Recycling discarded materials into new buildings and adapting disused structures to new uses is not just about sustainability – it is also about savvy innovation and stylish adaptation. Some architects build modular wonders from existing units (such as shipping containers). Others draw from recycled, found and local materials (or entire old buildings) to create aesthetically amazing designs that brilliantly blend old and new.
Recycled Glass Bottle Buddhist Monastery
What can a group of rural monks hundreds of miles outside of Bangkok do to help the environment and build a beautiful temple all in a single stroke of architectural genius? Local residents helped these religious devotees collect over a million colored glass bottles that were then used to create everything outside and within the monastic complex – from the walls and roofs to the decorative interior mosaics of this amazing building of worship and meditation. Glistening in the light and arranged in patterns one would hardly know from a distance that the structure was built from anything but the finest of custom-made materials.
The Wat Pa Maha Chedi Kaew temple is about 400 miles northeast of Bangkok in the city of Khun Han close to the Cambodian border. Using Heineken bottles (green) and Chang Beer bottles (brown) the monks were able to clean up the local pollution and create a useful structure that will be a visual reminder to the scope of pollution and the potential we can make with limber minds.
Plastic Bottle Exhibition Hall
The innovative and very impressive EcoARK in Taiwan is a monument to recycling.
The three-story tall building, complete with an amphitheater and exhibition hall, was constructed using 1.5 million plastic bottles. Embedded solar power helps to run the building’s magnificent LED light displays at night.
Grain Silo Bed & Breakfast
Abbey Road Farm Bed & Breakfast has all the ingredients of a great low-key getaway: It sits on 82 lush, green acres, is fully stocked with luxurious linens and comfortable chairs for reading and cuddling and even has Jacuzzi tubs. Did we also mention that it’s built using huge, re-purposed corn silos?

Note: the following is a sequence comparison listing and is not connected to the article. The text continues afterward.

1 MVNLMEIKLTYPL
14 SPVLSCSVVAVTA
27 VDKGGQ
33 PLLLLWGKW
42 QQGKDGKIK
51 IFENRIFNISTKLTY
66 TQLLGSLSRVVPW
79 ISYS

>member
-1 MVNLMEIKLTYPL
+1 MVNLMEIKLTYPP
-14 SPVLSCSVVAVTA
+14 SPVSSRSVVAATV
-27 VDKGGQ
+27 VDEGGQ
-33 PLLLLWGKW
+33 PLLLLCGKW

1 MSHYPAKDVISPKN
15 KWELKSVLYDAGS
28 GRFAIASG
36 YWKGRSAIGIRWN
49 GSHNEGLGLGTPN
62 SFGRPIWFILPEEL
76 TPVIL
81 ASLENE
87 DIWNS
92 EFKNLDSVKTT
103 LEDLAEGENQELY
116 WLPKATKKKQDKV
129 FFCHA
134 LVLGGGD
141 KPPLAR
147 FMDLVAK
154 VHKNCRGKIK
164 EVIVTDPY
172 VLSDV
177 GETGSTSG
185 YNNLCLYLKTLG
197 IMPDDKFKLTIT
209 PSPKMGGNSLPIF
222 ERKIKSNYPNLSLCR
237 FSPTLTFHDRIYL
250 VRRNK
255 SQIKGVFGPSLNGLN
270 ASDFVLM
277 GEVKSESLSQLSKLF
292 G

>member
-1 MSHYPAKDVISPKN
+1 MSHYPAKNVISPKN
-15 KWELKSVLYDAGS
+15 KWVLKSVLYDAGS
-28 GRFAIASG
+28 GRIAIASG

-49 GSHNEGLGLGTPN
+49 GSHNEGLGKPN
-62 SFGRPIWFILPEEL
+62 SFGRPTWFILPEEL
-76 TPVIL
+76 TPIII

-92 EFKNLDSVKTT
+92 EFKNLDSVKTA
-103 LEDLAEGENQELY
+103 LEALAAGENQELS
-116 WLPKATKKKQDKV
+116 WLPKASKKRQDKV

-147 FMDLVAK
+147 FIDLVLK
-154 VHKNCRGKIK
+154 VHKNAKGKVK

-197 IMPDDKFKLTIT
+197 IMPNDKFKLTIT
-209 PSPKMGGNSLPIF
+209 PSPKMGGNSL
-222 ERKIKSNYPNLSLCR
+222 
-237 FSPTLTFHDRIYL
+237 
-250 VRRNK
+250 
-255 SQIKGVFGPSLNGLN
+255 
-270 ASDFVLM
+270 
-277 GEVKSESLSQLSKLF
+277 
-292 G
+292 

The Carlton, Ore. bed and breakfast features five circular suites with a lobby and parlor and boasts concrete floors with radiant heat and foam insulation in the walls that render the inn’s utility bills practically non-existent.
Water Tower Townhouse
The best part about this outrageous water tower townhouse is that you can actually rent it.
The West London water tower home is owned by British furniture designer Tom Dixon, who purchased the 60-foot water tower and the surrounding land in 2005. This repurposed water tower dwelling located in North Kensington, London is outfitted to meet strict eco-friendly standards, offers amazing views of a world-class city and, most amazingly, is that it includes three private rooms for rent via Airbnb starting at $209 per night.
Junked Jet Estate
A home in the remote hills of Malibu, Calif. was built using an unconventional waste material; an old Boeing 747 aircraft.
Aptly named “Wing House,” the home uses both of the plane’s wings for the majority of its roof, while the tail section’s two stabilizers make up the roof for the master bedroom.
Other buildings are planned for the 55-acre property, and architect David Hertz intends to use every part of the 747 in their design. An art studio, guest house and animal barn will be fashioned out of pieces of the plane’s fuselage, and a meditation pavilion will be constructed using the entire front of the airplane, with the cockpit windows forming a skylight.
Sea Fort Resort
Upcyling out-of-use structures for modern day needs is nothing new. But when we saw this design-centric repurposing of a decommissioned British sea fort, we knew we had to get a closer look.
Located one mile outside Portsmouth Harbor in Hampshire, England, the mid-Victorian Spitbank Fort sat vacant for decades until it was reborn as a luxury island destination that’s making headlines in the U.K. and beyond.